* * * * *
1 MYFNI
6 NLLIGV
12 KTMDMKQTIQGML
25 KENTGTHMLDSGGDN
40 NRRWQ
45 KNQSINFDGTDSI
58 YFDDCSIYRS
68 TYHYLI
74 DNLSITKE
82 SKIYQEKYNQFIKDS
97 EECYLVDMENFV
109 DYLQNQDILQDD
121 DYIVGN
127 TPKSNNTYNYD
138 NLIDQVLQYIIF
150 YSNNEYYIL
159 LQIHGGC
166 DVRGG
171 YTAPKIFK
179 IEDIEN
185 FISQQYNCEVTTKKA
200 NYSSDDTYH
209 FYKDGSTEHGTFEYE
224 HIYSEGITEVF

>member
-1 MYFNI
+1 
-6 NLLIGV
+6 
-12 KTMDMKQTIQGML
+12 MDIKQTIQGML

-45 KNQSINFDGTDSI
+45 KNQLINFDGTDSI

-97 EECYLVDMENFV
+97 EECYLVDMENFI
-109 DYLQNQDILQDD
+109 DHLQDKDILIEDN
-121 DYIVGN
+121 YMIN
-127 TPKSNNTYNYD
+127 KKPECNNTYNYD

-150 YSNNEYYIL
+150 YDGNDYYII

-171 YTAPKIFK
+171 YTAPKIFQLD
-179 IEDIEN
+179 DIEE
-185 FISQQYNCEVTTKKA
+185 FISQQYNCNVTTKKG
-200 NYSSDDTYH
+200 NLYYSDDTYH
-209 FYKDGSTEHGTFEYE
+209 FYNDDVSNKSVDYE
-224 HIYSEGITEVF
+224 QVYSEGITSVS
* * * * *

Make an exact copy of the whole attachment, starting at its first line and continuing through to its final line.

1 MYFNI
6 NLLIGV
12 KTMDMKQTIQGML
25 KENTGTHMLDSGGDN
40 NRRWQ
45 KNQSINFDGTDSI
58 YFDDCSIYRS
68 TYHYLI
74 DNLSITKE
82 SKIYQEKYNQFIKDS
97 EECYLVDMENFV
109 DYLQNQDILQDD
121 DYIVGN
127 TPKSNNTYNYD
138 NLIDQVLQYIIF
150 YSNNEYYIL
159 LQIHGGC
166 DVRGG
171 YTAPKIFK
179 IEDIEN
185 FISQQYNCEVTTKKA
200 NYSSDDTYH
209 FYKDGSTEHGTFEYE
224 HIYSEGITEVF

>member
-1 MYFNI
+1 
-6 NLLIGV
+6 
-12 KTMDMKQTIQGML
+12 MDIKQTIQGML

-45 KNQSINFDGTDSI
+45 KNQLINFDGTDSI

-97 EECYLVDMENFV
+97 EECYLVDMENFI
-109 DYLQNQDILQDD
+109 DHLQDKDILIEDN
-121 DYIVGN
+121 YMIN
-127 TPKSNNTYNYD
+127 KKPECNNTYNYD

-150 YSNNEYYIL
+150 YDGNDYYII

-171 YTAPKIFK
+171 YTAPKIFQLD
-179 IEDIEN
+179 DIEE
-185 FISQQYNCEVTTKKA
+185 FISQQYNCNVTTKKG
-200 NYSSDDTYH
+200 NLYYSDDTYH
-209 FYKDGSTEHGTFEYE
+209 FYNDDVSNKSVDYE
-224 HIYSEGITEVF
+224 QVYSEGITSVS